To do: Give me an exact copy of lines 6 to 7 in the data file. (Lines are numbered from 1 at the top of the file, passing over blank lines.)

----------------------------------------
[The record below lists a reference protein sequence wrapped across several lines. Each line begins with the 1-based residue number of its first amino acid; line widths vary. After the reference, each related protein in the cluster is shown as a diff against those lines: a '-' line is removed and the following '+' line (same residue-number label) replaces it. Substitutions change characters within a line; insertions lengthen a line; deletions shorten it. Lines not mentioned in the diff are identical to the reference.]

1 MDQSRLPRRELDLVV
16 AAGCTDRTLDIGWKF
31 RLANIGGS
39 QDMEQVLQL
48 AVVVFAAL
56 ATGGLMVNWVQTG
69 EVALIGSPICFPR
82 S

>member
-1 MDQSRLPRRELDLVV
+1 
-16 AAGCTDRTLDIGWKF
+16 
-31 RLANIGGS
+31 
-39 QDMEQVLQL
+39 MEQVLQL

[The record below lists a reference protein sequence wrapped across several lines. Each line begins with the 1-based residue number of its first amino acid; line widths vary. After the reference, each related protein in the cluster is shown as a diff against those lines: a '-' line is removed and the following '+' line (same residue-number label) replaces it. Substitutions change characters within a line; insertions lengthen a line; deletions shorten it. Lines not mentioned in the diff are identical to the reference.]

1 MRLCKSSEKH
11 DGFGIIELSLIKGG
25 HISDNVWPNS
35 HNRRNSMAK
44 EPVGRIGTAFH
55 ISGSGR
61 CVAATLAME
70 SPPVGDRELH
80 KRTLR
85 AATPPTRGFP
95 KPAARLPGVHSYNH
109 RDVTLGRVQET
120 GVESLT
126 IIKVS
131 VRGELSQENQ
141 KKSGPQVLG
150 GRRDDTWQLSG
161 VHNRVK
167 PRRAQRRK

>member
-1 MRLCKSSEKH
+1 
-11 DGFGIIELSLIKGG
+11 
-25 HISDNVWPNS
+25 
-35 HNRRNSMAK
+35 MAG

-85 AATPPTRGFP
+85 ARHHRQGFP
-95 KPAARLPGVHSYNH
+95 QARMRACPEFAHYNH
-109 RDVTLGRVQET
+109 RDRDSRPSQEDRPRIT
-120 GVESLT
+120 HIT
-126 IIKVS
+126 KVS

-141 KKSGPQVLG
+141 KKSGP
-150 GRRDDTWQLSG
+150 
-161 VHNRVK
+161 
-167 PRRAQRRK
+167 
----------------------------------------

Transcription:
48 AVVVFAAL
56 ATGGLMVNWVQTG